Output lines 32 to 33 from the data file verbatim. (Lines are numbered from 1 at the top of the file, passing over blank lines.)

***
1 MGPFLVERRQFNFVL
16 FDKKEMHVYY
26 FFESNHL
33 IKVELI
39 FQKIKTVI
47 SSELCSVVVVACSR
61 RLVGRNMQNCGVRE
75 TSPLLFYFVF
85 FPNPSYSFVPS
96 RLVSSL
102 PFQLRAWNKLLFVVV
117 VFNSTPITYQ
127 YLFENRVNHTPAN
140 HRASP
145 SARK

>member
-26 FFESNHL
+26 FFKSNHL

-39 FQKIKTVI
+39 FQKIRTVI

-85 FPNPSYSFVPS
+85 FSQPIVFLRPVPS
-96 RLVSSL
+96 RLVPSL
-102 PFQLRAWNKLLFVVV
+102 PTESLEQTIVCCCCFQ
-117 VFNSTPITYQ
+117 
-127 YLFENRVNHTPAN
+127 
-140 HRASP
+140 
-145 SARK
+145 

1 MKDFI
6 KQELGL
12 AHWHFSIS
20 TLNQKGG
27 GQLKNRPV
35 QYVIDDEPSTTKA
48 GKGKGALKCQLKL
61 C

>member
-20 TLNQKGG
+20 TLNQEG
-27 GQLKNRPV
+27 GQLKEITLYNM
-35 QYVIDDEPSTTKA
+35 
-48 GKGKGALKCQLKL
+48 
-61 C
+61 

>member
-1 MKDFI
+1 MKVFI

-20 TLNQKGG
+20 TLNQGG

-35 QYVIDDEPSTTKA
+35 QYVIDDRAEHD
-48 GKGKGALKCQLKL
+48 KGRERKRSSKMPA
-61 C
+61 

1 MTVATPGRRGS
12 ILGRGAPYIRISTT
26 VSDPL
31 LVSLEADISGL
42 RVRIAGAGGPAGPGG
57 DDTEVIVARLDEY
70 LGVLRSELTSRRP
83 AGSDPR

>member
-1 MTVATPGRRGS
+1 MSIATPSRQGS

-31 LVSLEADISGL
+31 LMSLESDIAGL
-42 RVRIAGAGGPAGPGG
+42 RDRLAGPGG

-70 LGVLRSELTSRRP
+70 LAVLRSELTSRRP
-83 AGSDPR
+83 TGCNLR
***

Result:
+140 
-145 SARK